Thursday, October 17, 2013


The Biggest Lie

James Ricketson has intimidated and placed at risk members of Screen Australia’s staff.

Shock! Horror! What has James done? Stalked staff members? Left abusive messages on their phones? Sent threatening emails? Bailed them up at social functions and been rude and aggressive towards them?

Let’s not worry about details such as these. James is a thoroughly unpleasant person with an obsession about transparency and accountability. Best way to deal with him is to ban him.

And so it is that without even the formality of a meeting of the Screen Australia Board, James gets banned.

Ruth Harley offers a Get out of Jail Free Card with the suggestion that the ban could be lifted if James behaves himself.

James does not behave himself. He keeps asking the same questions he has been asking for many months – questions to which he had to wait 20 months to get answers. See:

James makes the mistake of asking for evidence that he has intimidated and/or placed at risk a member of Screen Australia staff with his correspondence.

No one will provide James with any evidence – not Ruth Harley, not Fiona Cameron, not the Screen Australia Board. The Ombudsman show so little interest that his office does not bother to even ask Screen Australia for evidence of the crime. And the Minister for the Arts couldn’t care less. James’ complaint is handed to one of his spin doctors to brush aside. When James makes a complaint about Fiona Cameron guess who gets to investigate the complaint? You guessed it – Fiona Cameron!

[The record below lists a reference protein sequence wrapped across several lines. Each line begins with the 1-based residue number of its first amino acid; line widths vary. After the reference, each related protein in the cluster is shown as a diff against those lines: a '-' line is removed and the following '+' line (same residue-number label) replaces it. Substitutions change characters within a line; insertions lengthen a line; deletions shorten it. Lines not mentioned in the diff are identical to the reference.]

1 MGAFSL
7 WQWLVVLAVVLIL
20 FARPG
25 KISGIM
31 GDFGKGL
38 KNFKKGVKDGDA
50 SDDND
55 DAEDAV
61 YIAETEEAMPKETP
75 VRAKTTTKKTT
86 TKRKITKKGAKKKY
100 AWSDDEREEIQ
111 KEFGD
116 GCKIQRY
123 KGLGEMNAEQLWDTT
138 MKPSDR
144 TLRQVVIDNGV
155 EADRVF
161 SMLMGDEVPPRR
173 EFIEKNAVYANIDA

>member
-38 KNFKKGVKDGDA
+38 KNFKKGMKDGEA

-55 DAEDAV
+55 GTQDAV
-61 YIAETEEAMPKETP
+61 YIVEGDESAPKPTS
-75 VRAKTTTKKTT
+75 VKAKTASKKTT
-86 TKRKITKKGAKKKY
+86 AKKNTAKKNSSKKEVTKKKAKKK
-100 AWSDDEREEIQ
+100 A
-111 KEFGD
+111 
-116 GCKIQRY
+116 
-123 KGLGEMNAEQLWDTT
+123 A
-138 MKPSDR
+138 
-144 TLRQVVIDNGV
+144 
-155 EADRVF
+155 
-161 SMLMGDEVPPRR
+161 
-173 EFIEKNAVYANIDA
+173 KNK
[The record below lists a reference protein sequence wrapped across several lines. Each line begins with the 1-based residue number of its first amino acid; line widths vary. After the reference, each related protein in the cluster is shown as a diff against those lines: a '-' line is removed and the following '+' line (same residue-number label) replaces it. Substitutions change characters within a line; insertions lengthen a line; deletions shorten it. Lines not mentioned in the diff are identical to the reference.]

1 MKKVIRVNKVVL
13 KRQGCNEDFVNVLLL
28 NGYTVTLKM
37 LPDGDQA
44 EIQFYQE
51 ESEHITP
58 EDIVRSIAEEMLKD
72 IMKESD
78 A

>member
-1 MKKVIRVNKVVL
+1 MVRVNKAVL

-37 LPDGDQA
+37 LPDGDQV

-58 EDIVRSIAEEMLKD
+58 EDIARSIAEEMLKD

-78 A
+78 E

In an attempt to figure out which of my correspondence was intimidating and placed staff at risk I read through ALL of my correspondence with Screen Australia and could find only one email that might come close to rendering my guilty of the crime that let to my banning. In the interests of transparency I published it:

So, dear Reader, how can you be sure that I am not lying? Perhaps I am guilty as charged? Perhaps there is correspondence from me that I have overlooked? Yes, but ask yourself this one question: “Given that it is with my correspondence that I have intimidated and placed at risk members of staff the easiest and most obvious way for Screen Australia to justify its ban would have been to release at least one phrase from my correspondence that bore witness to my crime. This would have had the dual effect of justifying the ban and of making me look a fool and a liar for pleading my innocence when my guilt was readily apparent in the parts of the correspondence that have been released to me and to the industry at large. My credibility would be zilch (justifiably) and the appropriateness of Ruth Harley’s and the Screen Australia Board’s would apparent to all. End of story. An ignominious end to my career.

So why didn’t this happen? Was it because, having given Ruth Harley’s ban a rubber stamp without even discussing the matter at a Board meeting, (let alone give the accused a chance to respond to the accusations) the Board would have looked very silly indeed if it overturned the ban when it realized that there was no evidence in support of it.

But why did Ruth feel the need to undertake such a draconian course of action? Here we come to the Second Biggest Lie. This is Fiona Cameron’s contention that I had placed certain comments on file. Lest I be accused of misrepresenting Fiona, here are her exact words: